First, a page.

So fasting is a time to focus on the Lord, to say that there is something more important to you than food, and to focus your time on praying for an important request. But remember that it is not a “badge of spirituality”; it does NOT “earn” you any credit with God, and it is NOT “twisting His arm” to get Him to give you something He otherwise does not want to give you.

 
III. “Rules” of Fasting For Spiritual Breakthrough

You’ll notice I put the word “rules” in quotes, because one of the most important “rules” for fasting as a Christian is: Don’t get caught up in a bunch of rules! Don’t become legalistic about it. Nowhere in the Bible does it give us a whole list of “rules” that govern the way that we are to fast. Jesus just says in Matthew 6, “WHEN you fast …”, implying that as His followers, we WILL, at some points, fast. And He does command us in Matthew 6 not to neglect our appearance and make ourselves appear forlorn to everyone when we fast. But other than that, there are really no “rules” for New Testament fasting.

In fact, as I was reading that literature from the history of the Early Church, I was struck by the variety in their practices of fasting:
— some fasted on the 2nd and 5th days of the week, because those were the traditional Jewish days of fasting; others said, no, Jesus condemned those Jews as hypocrites, so we Christians will fast on the 4th & 6th days instead!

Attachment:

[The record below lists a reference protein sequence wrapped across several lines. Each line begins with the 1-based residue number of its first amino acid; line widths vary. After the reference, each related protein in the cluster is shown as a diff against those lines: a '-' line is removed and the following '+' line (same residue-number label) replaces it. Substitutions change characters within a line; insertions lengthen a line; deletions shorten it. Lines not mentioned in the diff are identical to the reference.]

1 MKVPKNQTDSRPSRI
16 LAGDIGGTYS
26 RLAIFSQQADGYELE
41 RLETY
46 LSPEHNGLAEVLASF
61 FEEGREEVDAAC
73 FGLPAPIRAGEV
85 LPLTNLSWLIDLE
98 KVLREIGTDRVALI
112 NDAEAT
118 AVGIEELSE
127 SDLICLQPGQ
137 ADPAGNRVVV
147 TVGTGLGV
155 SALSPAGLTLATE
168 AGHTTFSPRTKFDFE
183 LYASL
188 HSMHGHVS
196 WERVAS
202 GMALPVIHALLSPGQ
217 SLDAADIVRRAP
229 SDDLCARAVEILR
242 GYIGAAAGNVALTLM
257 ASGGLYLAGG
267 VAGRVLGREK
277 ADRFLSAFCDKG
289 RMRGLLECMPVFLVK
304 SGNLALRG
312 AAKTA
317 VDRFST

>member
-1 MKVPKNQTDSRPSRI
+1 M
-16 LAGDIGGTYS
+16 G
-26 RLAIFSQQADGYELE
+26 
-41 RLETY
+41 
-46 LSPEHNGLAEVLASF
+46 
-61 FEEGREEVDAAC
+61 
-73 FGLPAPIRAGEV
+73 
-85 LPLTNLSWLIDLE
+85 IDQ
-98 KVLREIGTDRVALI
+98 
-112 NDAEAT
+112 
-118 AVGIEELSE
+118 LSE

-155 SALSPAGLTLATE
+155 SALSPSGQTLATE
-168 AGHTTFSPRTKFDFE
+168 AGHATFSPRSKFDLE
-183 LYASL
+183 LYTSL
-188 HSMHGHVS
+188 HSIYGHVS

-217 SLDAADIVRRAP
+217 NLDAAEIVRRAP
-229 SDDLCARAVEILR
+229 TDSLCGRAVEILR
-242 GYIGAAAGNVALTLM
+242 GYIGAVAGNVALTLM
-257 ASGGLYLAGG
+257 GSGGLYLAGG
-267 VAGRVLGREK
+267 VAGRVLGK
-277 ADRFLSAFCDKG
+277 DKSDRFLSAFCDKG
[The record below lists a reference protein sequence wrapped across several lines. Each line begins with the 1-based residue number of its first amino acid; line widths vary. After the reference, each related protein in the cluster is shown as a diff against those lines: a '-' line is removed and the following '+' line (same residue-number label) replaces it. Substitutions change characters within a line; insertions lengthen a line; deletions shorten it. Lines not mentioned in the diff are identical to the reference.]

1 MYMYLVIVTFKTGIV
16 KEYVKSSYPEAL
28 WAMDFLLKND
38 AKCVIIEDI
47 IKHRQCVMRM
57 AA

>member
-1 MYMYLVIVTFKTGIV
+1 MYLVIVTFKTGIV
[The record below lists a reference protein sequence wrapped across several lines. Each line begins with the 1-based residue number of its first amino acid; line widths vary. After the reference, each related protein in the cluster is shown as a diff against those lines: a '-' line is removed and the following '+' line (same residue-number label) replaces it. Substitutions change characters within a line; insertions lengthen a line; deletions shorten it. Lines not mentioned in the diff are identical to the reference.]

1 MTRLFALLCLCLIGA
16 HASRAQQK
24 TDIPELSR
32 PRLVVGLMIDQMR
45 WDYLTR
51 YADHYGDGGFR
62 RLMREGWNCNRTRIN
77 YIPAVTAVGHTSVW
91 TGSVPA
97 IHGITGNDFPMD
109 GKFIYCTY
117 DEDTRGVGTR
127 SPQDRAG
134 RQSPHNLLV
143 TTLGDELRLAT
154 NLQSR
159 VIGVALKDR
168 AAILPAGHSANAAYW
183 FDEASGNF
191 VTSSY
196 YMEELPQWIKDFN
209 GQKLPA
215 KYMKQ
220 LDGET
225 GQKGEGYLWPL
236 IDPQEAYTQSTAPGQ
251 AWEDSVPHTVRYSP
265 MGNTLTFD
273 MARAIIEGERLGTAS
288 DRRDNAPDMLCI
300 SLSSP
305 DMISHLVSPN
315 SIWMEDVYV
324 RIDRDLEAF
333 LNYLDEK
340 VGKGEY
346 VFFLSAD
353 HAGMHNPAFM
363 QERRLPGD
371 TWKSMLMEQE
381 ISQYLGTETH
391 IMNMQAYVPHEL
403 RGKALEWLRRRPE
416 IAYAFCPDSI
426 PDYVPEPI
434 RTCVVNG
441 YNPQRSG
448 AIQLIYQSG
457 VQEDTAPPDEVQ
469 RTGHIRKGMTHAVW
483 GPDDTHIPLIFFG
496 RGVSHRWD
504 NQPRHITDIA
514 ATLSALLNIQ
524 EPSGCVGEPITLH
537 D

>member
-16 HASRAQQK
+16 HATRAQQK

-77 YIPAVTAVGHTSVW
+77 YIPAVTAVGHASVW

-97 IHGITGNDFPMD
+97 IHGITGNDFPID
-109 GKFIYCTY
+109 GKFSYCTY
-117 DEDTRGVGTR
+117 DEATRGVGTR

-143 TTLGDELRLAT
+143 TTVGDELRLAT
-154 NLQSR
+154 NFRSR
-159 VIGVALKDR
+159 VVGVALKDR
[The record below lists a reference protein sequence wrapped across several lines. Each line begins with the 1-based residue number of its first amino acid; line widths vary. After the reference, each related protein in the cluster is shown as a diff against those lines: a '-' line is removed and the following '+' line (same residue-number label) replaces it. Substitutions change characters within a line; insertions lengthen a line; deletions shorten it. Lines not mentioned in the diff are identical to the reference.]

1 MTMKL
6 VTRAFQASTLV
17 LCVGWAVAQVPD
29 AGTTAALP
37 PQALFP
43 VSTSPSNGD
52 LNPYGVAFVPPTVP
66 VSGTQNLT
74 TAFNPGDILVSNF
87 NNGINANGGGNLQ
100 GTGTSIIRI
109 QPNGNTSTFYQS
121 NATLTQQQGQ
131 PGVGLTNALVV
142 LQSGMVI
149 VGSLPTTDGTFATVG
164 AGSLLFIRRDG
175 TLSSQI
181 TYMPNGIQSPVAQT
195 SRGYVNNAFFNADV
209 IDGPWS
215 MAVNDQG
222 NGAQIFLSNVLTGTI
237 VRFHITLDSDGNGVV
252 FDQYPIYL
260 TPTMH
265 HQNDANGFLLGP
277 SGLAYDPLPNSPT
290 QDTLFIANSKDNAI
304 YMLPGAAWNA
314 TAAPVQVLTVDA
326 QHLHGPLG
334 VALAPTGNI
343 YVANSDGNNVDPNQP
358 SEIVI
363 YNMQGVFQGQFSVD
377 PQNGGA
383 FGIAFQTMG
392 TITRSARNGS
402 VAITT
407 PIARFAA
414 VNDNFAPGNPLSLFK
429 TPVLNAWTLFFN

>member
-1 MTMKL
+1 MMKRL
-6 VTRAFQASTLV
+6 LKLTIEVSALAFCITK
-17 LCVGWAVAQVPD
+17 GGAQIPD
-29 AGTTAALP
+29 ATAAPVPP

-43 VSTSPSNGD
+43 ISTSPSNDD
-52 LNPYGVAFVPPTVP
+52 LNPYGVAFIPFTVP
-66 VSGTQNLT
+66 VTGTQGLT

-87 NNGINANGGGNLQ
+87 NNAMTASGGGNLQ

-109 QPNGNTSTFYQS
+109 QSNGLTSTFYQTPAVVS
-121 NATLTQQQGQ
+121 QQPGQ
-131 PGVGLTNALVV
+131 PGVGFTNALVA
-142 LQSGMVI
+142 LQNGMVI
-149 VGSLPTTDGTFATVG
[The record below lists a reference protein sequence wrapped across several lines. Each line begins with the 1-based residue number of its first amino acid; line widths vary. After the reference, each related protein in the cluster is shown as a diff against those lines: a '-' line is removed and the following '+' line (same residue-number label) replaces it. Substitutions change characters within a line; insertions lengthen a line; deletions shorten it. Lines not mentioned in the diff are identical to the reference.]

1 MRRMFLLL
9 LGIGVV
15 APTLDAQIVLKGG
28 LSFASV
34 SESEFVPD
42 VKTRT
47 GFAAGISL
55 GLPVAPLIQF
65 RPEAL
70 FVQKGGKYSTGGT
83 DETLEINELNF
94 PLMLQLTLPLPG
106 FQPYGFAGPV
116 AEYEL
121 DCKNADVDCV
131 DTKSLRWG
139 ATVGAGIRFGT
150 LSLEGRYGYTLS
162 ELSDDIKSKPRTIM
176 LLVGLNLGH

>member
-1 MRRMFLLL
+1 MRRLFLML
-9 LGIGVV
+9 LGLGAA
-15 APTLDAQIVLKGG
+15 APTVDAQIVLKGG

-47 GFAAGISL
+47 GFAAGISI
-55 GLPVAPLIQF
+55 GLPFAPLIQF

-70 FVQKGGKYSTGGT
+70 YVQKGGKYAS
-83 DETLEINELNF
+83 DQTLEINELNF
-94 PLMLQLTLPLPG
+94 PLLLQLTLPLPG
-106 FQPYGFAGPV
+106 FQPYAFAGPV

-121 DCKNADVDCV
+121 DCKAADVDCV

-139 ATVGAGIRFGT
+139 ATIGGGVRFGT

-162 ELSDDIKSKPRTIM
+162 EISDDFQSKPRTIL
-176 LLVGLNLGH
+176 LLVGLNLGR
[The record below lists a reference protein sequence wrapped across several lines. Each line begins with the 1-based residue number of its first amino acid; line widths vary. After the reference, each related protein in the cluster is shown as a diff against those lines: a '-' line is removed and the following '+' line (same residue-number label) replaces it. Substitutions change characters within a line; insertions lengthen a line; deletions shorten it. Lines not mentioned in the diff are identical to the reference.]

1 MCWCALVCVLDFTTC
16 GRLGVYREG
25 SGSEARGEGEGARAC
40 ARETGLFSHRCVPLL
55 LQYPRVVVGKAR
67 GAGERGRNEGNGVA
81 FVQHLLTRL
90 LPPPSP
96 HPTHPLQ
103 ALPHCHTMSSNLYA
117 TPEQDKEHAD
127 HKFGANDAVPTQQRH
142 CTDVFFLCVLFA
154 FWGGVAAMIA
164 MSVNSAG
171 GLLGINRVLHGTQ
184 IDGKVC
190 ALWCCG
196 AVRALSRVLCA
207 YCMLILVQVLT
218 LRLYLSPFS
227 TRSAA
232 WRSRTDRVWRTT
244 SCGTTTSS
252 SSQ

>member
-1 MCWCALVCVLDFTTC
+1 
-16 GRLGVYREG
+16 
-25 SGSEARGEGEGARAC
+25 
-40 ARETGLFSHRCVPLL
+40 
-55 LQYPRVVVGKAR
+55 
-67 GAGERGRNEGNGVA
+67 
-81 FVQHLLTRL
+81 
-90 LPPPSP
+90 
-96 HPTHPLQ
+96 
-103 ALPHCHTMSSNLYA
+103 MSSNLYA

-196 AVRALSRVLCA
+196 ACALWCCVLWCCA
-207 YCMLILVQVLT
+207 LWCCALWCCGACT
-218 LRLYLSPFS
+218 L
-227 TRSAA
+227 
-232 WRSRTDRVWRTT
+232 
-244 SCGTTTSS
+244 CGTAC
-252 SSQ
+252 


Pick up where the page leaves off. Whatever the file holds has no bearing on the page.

— some fasted from everything, or from everything but water
— Interestingly, a Christian letter called “The Shepherd of Hermas”, written about 150 A.D. said: “In the day on which you fast, you will taste nothing but bread and water. Then, reckon up the price of the meals of that day that you intended to have eaten, and give that amount to a widow, or orphan, or some person in need.” So their “fasting” was just restricting themselves to bread & water but nothing else — and they used their leftover money for benevolence.
— Tertullian, who lived about 200 A.D., wrote that they would generally fast during the day until “the 9th hour”, 3:00, according to the time when Peter went up to the Temple in Acts. So each day they fasted only until later in the day, and then they might eat at night.

So since the early church practiced fasting in a number of different ways, I think we are safe in saying we shouldn’t be too adamant or legalistic about how and when we should fast — evidently there is room for a lot of variation in it, as the Lord leads each person.